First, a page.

The other group I spoke to was our second annual Science and Conservation day attendees. Our keynote speaker was the leader of the North American Species Survival Plan for Gorillas; I learned that her hardest challenge was the fact that an equal number of male and female gorillas are born, but the ideal gorilla collection is one male and multiple females. She advocated strongly for bachelor groups--young males can be put in pairs or small groups and grow up together, and outgrow the high-testosterone years (15-20), and live peacefully as mature males. We have a bachelor pair that is on exhibit every other day, with the females.
After she spoke, there were a group of us who work at Zoo New England who made short presentations: Our head of horticulture spoke about our efforts to support the recovery of the Karner blue butterfly in New Hampshire, the assistant curator of Bird's World talked about his 15 year study of spotted turtles in the Stonybrook reservation, and my presentation was about what I do to reduce pesticide use in the zoo's pest control program.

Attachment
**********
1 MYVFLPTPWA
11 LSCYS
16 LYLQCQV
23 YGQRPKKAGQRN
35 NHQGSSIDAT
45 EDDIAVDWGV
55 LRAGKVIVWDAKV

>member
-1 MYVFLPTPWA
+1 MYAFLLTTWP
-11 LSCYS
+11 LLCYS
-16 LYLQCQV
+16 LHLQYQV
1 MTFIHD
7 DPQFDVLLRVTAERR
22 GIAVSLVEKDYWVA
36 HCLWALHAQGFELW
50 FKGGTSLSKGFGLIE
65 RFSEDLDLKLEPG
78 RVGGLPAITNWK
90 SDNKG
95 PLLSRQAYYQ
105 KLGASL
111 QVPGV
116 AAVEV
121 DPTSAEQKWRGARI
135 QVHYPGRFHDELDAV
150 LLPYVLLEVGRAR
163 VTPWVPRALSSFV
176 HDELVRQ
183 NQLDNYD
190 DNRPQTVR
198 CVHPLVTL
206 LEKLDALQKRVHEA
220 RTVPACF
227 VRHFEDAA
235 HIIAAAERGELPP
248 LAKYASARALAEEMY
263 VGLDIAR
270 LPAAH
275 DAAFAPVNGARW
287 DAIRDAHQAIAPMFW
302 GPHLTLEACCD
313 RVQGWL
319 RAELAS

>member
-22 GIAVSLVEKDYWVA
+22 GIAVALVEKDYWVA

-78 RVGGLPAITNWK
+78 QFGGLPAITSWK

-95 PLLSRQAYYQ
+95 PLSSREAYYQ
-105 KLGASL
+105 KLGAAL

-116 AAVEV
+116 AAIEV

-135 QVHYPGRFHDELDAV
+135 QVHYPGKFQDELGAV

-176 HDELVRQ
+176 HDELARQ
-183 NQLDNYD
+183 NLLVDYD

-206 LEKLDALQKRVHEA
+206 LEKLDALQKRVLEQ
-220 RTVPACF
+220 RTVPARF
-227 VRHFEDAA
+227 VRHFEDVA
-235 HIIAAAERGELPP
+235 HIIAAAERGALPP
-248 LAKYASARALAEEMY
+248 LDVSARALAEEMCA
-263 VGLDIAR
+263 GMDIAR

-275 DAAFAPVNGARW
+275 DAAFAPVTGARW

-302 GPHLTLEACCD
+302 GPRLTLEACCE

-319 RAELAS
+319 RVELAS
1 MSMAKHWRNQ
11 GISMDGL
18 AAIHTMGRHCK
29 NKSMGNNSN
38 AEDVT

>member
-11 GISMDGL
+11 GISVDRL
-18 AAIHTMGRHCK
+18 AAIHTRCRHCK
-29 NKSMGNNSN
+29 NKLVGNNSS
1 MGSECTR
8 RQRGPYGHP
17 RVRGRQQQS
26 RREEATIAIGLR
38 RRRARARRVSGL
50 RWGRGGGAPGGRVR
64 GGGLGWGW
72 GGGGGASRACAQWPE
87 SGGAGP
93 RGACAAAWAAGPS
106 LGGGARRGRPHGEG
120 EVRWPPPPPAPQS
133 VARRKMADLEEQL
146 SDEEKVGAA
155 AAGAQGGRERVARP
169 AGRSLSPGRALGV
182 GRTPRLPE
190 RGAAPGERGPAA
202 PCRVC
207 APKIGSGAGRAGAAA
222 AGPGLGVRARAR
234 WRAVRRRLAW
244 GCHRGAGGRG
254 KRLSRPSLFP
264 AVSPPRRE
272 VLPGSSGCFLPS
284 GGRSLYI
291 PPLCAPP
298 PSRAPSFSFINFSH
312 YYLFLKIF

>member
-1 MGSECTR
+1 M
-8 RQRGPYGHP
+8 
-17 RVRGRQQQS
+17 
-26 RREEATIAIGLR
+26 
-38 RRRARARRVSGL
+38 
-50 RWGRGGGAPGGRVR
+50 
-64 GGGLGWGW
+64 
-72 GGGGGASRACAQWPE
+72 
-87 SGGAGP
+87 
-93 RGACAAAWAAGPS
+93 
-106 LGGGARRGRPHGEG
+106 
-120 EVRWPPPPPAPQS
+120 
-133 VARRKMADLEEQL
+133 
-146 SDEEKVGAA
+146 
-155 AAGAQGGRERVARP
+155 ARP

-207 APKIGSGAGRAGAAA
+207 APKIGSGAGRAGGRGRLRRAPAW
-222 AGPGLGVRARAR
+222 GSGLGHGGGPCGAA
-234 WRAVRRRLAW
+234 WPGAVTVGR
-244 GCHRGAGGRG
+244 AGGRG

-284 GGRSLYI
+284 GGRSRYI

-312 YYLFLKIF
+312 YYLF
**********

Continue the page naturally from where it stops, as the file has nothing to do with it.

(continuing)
Walking with Charlie in the Stonybrook Reservation. For some reason LJ would not let me post this through the mobile app. I kept getting an error message "no connection to file server" whatever that means. Once it told me that there wasn't enough space on the hard drive (on my phone?) so I deleted a bunch of photos. No dice.
I went to Allston with the intention of setting up my 3:00 snapshot to be a picture of Ron Jeremy, who was making an in-store appearance promoting his brand of rum. (Why does this sound like I'm describing a dream? This really happened.) There was a very short wait to meet him, so it all happened rather early. I headed home and at five minutes until three went to Turtle Pond and set up this self-timer photo.
I pulled over again, just at the turn to my street. This swampy meadow is actually drainage ditch. I wanted to show how pretty it is even in mundane spots like this. I was going to get a photo of the roadside, but just as I got out of my car, a fire engine and a police cruiser pulled over; there was a lady walking along the road and the firefighters and cops went over to talk to her. Maybe she had something happen and called 911? I ducked back toward the drainage ditch because I didn't want the emergency personnel to think I was trying to photograph the situation.